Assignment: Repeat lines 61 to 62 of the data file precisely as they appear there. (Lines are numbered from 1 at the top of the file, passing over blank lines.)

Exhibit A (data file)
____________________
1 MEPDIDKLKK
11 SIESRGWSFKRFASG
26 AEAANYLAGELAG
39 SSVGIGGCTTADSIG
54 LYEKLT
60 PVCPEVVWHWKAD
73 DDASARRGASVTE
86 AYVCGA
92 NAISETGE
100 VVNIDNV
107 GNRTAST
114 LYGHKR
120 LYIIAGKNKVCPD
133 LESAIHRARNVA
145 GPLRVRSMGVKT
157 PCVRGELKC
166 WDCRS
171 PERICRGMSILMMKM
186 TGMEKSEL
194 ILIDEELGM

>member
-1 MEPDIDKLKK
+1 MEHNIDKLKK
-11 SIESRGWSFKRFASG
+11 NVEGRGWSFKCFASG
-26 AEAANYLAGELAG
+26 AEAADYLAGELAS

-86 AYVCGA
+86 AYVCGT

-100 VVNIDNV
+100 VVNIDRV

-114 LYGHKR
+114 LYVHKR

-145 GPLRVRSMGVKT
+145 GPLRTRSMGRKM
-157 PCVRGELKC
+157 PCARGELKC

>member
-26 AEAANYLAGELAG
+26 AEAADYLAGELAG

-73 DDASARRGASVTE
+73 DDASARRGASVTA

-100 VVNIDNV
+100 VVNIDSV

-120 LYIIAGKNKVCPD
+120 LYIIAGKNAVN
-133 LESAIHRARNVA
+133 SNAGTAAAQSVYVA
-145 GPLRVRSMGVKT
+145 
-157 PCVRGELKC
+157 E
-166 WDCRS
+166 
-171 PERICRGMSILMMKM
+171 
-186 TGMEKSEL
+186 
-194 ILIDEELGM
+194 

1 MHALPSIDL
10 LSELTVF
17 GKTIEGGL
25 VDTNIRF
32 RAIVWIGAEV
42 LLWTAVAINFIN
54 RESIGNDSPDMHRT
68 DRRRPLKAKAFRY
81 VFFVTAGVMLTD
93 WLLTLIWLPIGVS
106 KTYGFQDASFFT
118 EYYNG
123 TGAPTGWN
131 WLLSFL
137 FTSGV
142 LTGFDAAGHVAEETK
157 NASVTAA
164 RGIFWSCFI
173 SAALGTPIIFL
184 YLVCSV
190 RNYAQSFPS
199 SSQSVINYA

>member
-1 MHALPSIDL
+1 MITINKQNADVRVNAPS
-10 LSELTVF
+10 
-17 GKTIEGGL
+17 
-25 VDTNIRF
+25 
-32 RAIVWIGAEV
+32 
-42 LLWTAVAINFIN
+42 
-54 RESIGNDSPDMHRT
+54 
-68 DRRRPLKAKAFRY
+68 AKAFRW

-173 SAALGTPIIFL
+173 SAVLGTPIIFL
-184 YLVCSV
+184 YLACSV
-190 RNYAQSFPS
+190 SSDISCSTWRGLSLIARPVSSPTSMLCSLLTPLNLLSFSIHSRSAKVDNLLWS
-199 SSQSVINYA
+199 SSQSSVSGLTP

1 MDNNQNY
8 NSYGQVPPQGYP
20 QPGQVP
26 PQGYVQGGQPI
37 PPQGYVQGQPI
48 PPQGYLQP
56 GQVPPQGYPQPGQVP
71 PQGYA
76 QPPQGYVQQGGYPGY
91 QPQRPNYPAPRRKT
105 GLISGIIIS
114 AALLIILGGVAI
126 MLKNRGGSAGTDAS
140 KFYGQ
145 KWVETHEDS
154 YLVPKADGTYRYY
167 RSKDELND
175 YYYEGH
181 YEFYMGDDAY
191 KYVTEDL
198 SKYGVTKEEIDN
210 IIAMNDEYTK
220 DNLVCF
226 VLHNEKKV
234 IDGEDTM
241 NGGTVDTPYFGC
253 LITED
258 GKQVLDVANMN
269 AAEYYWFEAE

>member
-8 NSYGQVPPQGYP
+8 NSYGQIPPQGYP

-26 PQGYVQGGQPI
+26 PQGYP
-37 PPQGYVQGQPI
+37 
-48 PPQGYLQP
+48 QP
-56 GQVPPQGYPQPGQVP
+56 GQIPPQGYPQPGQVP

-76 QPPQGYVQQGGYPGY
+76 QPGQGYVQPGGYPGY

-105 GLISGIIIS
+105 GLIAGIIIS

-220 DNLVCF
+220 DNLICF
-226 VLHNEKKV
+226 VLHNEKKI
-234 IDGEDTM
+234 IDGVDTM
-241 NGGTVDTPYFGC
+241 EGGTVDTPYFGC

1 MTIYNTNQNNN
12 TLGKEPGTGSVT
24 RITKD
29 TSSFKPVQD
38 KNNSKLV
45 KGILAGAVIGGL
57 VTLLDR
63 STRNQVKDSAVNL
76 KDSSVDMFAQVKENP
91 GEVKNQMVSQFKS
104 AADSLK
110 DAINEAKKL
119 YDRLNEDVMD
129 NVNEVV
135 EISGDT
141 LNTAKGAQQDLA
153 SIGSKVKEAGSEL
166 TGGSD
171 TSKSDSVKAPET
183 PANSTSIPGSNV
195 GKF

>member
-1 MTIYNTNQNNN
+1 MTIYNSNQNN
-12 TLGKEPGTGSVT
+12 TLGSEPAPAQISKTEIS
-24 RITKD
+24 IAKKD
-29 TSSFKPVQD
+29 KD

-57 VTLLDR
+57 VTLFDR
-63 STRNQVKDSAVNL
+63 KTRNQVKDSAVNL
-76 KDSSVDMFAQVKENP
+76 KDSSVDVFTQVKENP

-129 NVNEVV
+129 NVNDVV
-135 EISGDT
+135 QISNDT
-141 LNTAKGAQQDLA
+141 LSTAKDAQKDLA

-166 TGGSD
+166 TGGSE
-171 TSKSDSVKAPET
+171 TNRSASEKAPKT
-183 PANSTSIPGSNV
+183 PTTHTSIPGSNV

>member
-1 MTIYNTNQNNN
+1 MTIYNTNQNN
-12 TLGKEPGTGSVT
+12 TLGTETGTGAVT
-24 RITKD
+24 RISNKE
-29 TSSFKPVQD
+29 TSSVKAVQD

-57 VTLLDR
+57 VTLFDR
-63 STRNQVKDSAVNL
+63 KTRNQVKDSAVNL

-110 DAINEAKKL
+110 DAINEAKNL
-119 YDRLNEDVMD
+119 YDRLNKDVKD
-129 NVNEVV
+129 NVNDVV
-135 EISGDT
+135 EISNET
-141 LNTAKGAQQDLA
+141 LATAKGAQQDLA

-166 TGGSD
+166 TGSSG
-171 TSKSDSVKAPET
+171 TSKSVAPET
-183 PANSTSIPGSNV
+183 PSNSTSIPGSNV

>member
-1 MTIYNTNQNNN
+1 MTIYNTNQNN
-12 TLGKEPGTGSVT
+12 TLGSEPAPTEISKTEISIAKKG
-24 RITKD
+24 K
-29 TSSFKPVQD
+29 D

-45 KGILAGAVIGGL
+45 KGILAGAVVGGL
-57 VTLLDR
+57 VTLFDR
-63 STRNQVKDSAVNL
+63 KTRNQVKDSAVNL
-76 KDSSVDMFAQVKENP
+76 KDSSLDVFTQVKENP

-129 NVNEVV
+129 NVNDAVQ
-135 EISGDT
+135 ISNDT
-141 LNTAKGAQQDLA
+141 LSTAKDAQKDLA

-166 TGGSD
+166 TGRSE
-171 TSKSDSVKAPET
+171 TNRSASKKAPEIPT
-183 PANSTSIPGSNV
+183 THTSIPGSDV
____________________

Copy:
1 MHALPSIDL
10 LSELTVF